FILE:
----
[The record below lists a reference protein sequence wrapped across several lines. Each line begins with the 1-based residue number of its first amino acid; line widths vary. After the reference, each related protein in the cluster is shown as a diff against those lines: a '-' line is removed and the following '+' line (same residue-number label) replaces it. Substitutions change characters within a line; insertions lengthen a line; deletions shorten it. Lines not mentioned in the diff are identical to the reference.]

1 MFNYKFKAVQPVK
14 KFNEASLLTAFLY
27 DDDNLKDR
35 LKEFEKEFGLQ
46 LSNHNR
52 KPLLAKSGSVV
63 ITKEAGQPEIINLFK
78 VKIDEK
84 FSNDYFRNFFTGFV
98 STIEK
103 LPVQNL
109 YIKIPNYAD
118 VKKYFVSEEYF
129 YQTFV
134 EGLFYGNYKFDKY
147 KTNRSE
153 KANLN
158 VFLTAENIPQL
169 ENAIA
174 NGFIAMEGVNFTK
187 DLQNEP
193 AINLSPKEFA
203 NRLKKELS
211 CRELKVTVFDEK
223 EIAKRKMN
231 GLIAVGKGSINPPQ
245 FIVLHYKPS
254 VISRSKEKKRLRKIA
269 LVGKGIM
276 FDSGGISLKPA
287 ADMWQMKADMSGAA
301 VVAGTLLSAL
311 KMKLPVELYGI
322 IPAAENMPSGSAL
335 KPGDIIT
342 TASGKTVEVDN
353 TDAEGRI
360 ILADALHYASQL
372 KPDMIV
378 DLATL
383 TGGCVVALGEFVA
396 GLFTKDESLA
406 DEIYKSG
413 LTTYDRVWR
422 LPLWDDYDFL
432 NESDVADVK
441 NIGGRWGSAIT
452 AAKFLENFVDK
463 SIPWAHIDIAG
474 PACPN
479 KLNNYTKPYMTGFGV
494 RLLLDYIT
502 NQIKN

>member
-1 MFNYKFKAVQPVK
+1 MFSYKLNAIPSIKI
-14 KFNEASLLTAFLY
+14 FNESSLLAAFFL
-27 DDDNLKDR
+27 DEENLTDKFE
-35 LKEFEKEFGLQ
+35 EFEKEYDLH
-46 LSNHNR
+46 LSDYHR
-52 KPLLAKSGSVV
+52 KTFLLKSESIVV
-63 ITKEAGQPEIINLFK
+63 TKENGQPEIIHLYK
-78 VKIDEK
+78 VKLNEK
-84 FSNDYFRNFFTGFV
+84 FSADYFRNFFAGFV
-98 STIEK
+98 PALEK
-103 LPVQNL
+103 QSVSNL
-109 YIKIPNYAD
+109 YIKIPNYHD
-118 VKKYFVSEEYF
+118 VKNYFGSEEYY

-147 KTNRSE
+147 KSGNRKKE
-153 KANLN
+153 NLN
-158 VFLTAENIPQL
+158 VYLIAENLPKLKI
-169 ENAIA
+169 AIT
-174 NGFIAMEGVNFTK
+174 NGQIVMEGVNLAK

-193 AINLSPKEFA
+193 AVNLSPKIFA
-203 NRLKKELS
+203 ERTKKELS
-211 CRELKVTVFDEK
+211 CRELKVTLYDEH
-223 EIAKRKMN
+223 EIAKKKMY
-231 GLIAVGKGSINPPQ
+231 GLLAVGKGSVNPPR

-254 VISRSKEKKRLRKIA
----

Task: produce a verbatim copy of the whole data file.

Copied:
[The record below lists a reference protein sequence wrapped across several lines. Each line begins with the 1-based residue number of its first amino acid; line widths vary. After the reference, each related protein in the cluster is shown as a diff against those lines: a '-' line is removed and the following '+' line (same residue-number label) replaces it. Substitutions change characters within a line; insertions lengthen a line; deletions shorten it. Lines not mentioned in the diff are identical to the reference.]

1 MFNYKFKAVQPVK
14 KFNEASLLTAFLY
27 DDDNLKDR
35 LKEFEKEFGLQ
46 LSNHNR
52 KPLLAKSGSVV
63 ITKEAGQPEIINLFK
78 VKIDEK
84 FSNDYFRNFFTGFV
98 STIEK
103 LPVQNL
109 YIKIPNYAD
118 VKKYFVSEEYF
129 YQTFV
134 EGLFYGNYKFDKY
147 KTNRSE
153 KANLN
158 VFLTAENIPQL
169 ENAIA
174 NGFIAMEGVNFTK
187 DLQNEP
193 AINLSPKEFA
203 NRLKKELS
211 CRELKVTVFDEK
223 EIAKRKMN
231 GLIAVGKGSINPPQ
245 FIVLHYKPS
254 VISRSKEKKRLRKIA
269 LVGKGIM
276 FDSGGISLKPA
287 ADMWQMKADMSGAA
301 VVAGTLLSAL
311 KMKLPVELYGI
322 IPAAENMPSGSAL
335 KPGDIIT
342 TASGKTVEVDN
353 TDAEGRI
360 ILADALHYASQL
372 KPDMIV
378 DLATL
383 TGGCVVALGEFVA
396 GLFTKDESLA
406 DEIYKSG
413 LTTYDRVWR
422 LPLWDDYDFL
432 NESDVADVK
441 NIGGRWGSAIT
452 AAKFLENFVDK
463 SIPWAHIDIAG
474 PACPN
479 KLNNYTKPYMTGFGV
494 RLLLDYIT
502 NQIKN

>member
-1 MFNYKFKAVQPVK
+1 MFSYKLNAIPSIKI
-14 KFNEASLLTAFLY
+14 FNESSLLAAFFL
-27 DDDNLKDR
+27 DEENLTDKFE
-35 LKEFEKEFGLQ
+35 EFEKEYDLH
-46 LSNHNR
+46 LSDYHR
-52 KPLLAKSGSVV
+52 KTFLLKSESIVV
-63 ITKEAGQPEIINLFK
+63 TKENGQPEIIHLYK
-78 VKIDEK
+78 VKLNEK
-84 FSNDYFRNFFTGFV
+84 FSADYFRNFFAGFV
-98 STIEK
+98 PALEK
-103 LPVQNL
+103 QSVSNL
-109 YIKIPNYAD
+109 YIKIPNYHD
-118 VKKYFVSEEYF
+118 VKNYFGSEEYY

-147 KTNRSE
+147 KSGNRKKE
-153 KANLN
+153 NLN
-158 VFLTAENIPQL
+158 VYLIAENLPKLKI
-169 ENAIA
+169 AIT
-174 NGFIAMEGVNFTK
+174 NGQIVMEGVNLAK

-193 AINLSPKEFA
+193 AVNLSPKIFA
-203 NRLKKELS
+203 ERTKKELS
-211 CRELKVTVFDEK
+211 CRELKVTLYDEH
-223 EIAKRKMN
+223 EIAKKKMY
-231 GLIAVGKGSINPPQ
+231 GLLAVGKGSVNPPR

-254 VISRSKEKKRLRKIA